On Salcon and potential water projects – Salcon’s entry into the Middle East was spearheaded by IE Singapore and it forms part of a consortium which can bid for higher value projects. Thus far, there has been no progress on the bidding for large projects as there have been delays (refer to Boustead’s AGM post) but the company is still trying for smaller projects. The company has completed well over 50 membrane filtration projects (with the biggest one for a refinery in Doha, Qatar) and the size of each project is around S$10 to S$15 million. Comment: The IE Singapore consortium has yet to break significant ground in terms of bidding successfully for a mega-scale water project in the Middle East, but there is room for optimism as Boustead itself has cracked part of the market there already with its demonstrated expertise. Although Salcon under-performed expectations in FY 2007, there is reason for optimism as it is still uniquely positioned as one of the world’s leading wastewater specialist, and it can use that competitive advantage to bid for other projects too. Thus far for FY 2008, there have been no announcements of water projects by Salcon, yet Boustead’s book order is already at a record high of S$650 million. Any water-related project announcements would therefore be an added bonus for the company which will further swell their order book.

On Staffing and Human Resource – Mr. Wong is cautious about the rate of growth of Boustead, due in part to the lack of skilled personnel in specialized fields to manage projects for the Group. His opinion is that there is no lack of projects in upcoming months to keep the Group’s order book filled; the problem lies with finding enough competent personnel to helm these projects. Comment: Human resource is a critical aspect of any business and I am confident Boustead will be able to recruit the requisite talent in order to man the new projects. Recall too that Swiber regularly announces important management appointments in order to emphasize the significance of human resource in managing a business. Mr. Wong himself is a dedicated CEO who has shown himself to be a good turnaround specialist (with QAF), and all these factors make Boustead a strong company to invest in for the long term.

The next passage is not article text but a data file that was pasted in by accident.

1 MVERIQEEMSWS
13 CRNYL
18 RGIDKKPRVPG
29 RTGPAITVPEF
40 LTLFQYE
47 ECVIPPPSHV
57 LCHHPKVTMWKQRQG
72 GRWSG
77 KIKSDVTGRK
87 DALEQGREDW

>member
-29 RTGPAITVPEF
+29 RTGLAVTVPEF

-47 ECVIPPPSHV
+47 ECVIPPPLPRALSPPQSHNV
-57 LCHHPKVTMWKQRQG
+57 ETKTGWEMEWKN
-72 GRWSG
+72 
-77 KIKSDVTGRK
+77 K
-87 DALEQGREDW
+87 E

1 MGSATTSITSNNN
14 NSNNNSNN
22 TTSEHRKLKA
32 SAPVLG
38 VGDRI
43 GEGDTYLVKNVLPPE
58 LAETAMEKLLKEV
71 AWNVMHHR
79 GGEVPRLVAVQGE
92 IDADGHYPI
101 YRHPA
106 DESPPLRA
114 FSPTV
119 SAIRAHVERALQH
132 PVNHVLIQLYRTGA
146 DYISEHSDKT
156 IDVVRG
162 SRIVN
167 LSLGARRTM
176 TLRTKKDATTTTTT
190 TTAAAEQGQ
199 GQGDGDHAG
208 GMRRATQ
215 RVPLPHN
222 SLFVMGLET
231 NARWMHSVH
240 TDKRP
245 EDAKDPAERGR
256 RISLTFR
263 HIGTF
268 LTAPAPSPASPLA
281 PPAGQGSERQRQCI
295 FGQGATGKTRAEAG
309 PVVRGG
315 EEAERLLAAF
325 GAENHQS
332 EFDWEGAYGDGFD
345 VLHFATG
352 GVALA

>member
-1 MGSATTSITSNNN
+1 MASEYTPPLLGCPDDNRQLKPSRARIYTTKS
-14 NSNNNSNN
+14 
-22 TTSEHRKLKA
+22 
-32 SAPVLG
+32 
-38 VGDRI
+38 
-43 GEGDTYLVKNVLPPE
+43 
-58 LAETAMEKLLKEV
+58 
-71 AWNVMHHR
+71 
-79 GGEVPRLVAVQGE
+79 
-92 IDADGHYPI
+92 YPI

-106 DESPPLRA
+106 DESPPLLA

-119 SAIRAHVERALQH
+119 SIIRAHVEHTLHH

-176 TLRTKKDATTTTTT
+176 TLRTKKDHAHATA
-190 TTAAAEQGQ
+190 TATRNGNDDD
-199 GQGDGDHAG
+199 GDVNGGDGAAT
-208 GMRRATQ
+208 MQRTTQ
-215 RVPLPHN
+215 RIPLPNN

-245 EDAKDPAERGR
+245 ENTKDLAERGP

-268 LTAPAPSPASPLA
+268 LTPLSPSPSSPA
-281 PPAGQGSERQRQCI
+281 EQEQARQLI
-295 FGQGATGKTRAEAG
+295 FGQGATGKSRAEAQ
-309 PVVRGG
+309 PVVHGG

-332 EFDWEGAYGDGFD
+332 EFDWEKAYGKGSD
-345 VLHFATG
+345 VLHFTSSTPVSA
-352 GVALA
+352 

The article basically outlines the potential for the Boustead Group to benefit from more projects in the Middle East, as also mentioned in the Phillips report on Boustead. With a good cash hoard, I will be looking forward to the Group making acquisitions (to better utilize the cash) as I believe Mr. Wong knows how to look for high IRR yielding projects and companies. This is preferable to the cash being returned to shareholders via a dividend, as long as the company demonstrates effectiveness in channeling excess cash to projects with a good rate of return. There is also a problem with the liquidity of the shares, as they are tightly held by majority shareholders (Mr. Wong himself holds around a 30% stake), and a possible share split may improve liquidity of the shares and attract institutional interest. Given time, I am optimistic that Boustead will be able to grow steadily (20-25%) year on year for the next 5 years.